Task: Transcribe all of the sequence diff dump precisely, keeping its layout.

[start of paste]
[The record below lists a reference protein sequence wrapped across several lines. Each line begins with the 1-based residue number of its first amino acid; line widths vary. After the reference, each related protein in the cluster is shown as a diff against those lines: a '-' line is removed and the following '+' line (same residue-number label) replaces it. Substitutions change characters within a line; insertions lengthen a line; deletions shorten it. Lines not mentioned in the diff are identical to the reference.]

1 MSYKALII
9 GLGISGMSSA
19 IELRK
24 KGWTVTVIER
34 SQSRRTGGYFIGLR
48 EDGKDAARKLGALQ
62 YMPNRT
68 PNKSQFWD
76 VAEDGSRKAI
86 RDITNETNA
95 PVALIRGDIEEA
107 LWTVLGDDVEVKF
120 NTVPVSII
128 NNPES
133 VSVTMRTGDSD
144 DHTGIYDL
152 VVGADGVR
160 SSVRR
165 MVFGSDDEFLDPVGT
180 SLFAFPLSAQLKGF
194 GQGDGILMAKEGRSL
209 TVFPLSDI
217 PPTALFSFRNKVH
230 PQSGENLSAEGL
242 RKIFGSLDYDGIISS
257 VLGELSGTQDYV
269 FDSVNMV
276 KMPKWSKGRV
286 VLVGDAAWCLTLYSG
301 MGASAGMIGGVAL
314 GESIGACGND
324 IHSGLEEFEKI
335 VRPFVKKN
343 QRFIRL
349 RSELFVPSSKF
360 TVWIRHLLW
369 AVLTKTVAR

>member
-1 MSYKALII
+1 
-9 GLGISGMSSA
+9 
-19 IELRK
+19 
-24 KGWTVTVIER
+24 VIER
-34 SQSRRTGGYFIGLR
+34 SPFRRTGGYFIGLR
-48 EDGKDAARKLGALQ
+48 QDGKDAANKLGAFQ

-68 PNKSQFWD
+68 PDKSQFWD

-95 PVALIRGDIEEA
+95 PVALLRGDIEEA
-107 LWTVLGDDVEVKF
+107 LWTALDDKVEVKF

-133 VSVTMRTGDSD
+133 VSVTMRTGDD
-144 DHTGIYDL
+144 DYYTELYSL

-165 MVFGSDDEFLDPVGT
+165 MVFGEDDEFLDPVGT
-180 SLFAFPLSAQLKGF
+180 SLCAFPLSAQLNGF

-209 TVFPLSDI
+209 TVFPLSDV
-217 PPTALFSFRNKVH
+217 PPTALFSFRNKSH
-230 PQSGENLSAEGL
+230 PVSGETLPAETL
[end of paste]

[The record below lists a reference protein sequence wrapped across several lines. Each line begins with the 1-based residue number of its first amino acid; line widths vary. After the reference, each related protein in the cluster is shown as a diff against those lines: a '-' line is removed and the following '+' line (same residue-number label) replaces it. Substitutions change characters within a line; insertions lengthen a line; deletions shorten it. Lines not mentioned in the diff are identical to the reference.]

1 MSYKALII
9 GLGISGMSSA
19 IELRK
24 KGWTVTVIER
34 SQSRRTGGYFIGLR
48 EDGKDAARKLGALQ
62 YMPNRT
68 PNKSQFWD
76 VAEDGSRKAI
86 RDITNETNA
95 PVALIRGDIEEA
107 LWTVLGDDVEVKF
120 NTVPVSII
128 NNPES
133 VSVTMRTGDSD
144 DHTGIYDL
152 VVGADGVR
160 SSVRR
165 MVFGSDDEFLDPVGT
180 SLFAFPLSAQLKGF
194 GQGDGILMAKEGRSL
209 TVFPLSDI
217 PPTALFSFRNKVH
230 PQSGENLSAEGL
242 RKIFGSLDYDGIISS
257 VLGELSGTQDYV
269 FDSVNMV
276 KMPKWSKGRV
286 VLVGDAAWCLTLYSG
301 MGASAGMIGGVAL
314 GESIGACGND
324 IHSGLEEFEKI
335 VRPFVKKN
343 QRFIRL
349 RSELFVPSSKF
360 TVWIRHLLW
369 AVLTKTVAR

>member
-1 MSYKALII
+1 
-9 GLGISGMSSA
+9 
-19 IELRK
+19 
-24 KGWTVTVIER
+24 VIER
-34 SQSRRTGGYFIGLR
+34 SPFRRTGGYFIGLR
-48 EDGKDAARKLGALQ
+48 QDGKDAANKLGAFQ

-68 PNKSQFWD
+68 PDKSQFWD

-95 PVALIRGDIEEA
+95 PVALLRGDIEEA
-107 LWTVLGDDVEVKF
+107 LWTALDDKVEVKF

-133 VSVTMRTGDSD
+133 VSVTMRTGDD
-144 DHTGIYDL
+144 DYYTELYSL

-165 MVFGSDDEFLDPVGT
+165 MVFGEDDEFLDPVGT
-180 SLFAFPLSAQLKGF
+180 SLCAFPLSAQLNGF

-209 TVFPLSDI
+209 TVFPLSDV
-217 PPTALFSFRNKVH
+217 PPTALFSFRNKSH
-230 PQSGENLSAEGL
+230 PVSGETLPAETL